Like my Boxster, the Model S has two luggage compartments, one in front and one in rear.  The difference is that you could probably put my entire Boxster under the hood of this car.  Luggage capacity appears to be quite generous.





The car owner was demonstrating how the door locks work when I passed by.  I didn't catch the whole story.  But apparently, the car detects the presence of the key fob as it nears the car, and "unlocks" the vehicle by exposing the door handles.





When the driver gets out of the car and "locks" it via the key fob, the door handles retract into "lock" position.





Very cool !
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« Reply #3 on: October 13, 2013, 12:36:40 AM »

We go from the latest and most advanced automobile technology above to the unbelievably simple days of old below.





Ford produced one car in 1931 - the Model A.  However, it was available in 17 different body configurations.  This particular car is a Deluxe Fordor 5-passenger sedan, one of 4,967 made that year.  And it is beautiful !





The mascot, (or hood ornament), is called the "Flying Quail."  It was used from 1927 through 1933 when it was replaced by the "Greyhound."





I headed to the next row to see a familiar face.  I've photographed the green original-owner 1965 Chevy Impala Sport Coupe on the far left at other shows.  In the middle is a beautiful 1969 Camaro Convertible.  And on the right is the Dodge Ram's grandpa from 1948.





Opposite of the above sat a new Camaro SS that has had a bunch of custom work done.  Next to it is 1955 Chevy 2-door sedan.  The lack of any brightwork on the body leads me to believe it may be a base model "150," (as opposed to the mid-level "210" or upscale "Bel Air").  Rounding out this row are a 1946 Ford street rod, a 1960 Edsel Ranger, and a 1953 Chevrolet 2-door hardtop.





That Edsel is an extremely rare car.  According to this edsel.com page, 1960 model year production began on September 14, 1959, but ended two months later on November 19, 1959.  Total Edsel production for its final year of 1960 was a mere 2,846 cars.  This Ranger 4-door sedan is one of 1,288 produced.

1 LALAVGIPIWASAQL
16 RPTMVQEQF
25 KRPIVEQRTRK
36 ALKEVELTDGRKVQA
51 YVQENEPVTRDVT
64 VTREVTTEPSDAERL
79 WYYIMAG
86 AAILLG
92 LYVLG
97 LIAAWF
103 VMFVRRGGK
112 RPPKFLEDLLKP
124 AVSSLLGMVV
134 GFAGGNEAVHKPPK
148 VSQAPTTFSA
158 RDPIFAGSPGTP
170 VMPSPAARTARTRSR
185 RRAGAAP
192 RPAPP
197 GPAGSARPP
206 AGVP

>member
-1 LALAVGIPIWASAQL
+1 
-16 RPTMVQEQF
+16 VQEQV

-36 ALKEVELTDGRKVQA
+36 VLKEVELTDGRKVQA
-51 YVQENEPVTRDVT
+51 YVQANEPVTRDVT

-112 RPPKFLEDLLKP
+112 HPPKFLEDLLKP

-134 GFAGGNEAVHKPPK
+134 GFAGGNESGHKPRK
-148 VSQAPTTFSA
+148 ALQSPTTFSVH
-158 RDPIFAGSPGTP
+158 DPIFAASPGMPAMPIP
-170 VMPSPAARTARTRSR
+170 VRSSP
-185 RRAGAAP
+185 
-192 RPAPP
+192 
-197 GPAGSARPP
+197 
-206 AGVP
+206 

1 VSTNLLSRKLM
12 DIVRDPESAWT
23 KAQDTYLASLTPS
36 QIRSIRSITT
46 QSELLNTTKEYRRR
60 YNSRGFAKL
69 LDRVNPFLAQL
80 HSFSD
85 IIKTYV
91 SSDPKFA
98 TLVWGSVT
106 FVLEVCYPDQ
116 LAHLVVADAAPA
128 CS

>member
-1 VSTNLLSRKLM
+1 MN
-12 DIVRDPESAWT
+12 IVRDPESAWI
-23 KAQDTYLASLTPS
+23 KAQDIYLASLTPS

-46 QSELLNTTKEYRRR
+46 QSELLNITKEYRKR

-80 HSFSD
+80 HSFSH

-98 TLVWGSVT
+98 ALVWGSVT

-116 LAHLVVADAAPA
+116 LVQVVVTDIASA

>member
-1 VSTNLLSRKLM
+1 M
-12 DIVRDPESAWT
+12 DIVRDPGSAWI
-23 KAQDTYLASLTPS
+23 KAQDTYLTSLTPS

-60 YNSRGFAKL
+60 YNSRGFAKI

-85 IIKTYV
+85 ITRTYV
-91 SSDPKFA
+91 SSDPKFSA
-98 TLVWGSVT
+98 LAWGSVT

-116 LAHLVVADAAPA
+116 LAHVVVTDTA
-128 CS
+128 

Volumes have been written about the Edsel's "unfortunate" styling that, in actuality, was no better or worse than any of its contemporaries.  The brand's failure goes much deeper than that.  I have chronicled what I believe to be the underlying reasons why Edsel has become the poster child for what not to do in the automobile industry at THIS LINK.





This particular car is a nicely preserved/restored example.  I love the car's lines, especially the huge trunk !


« Last Edit: October 19, 2013, 01:21:01 AM by Oldcarsarecool » Logged

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« Reply #4 on: October 13, 2013, 01:28:39 AM »

MGs were never known for their refinement.  Actually, the opposite is true.  Morris Garages automobiles have been known as bare-bones, no-nonsense sports cars since the very beginning in 1924.  Refinement and livability have always taken a back seat to simple engineering and outright fun.  

In the 1930s, an MG could weigh as little as 1,100 pounds.  This means the 52 CID I-4 engine used in those days that made 27 hp didn't have to work that hard to move the car.  MG used small-displacement 4-cyllinder engines until 1967 when the 6-cylinder MGC was introduced.  It was available as a GT (closed car), or roadster.  The car shown below is a 1969 MGC Roadster.      





When compared with the 95 hp 4-cylinder MGB, the additional 2 cylinders increased power to 145 hp for the above MGC.  Unfortunately, this increase in horsepower was offset by an increase in weight, (2,030 pounds for the MGB vs 2,460 pounds for the MGC), with most of it sitting over the front wheels.  Handling, and the resulting "fun" factor, suffered.  The additional cost of this arrangement curtailed sales, (a total of 4,550 roadsters were produced over the model run).  

But, I'll give MG credit for a good idea .  .  .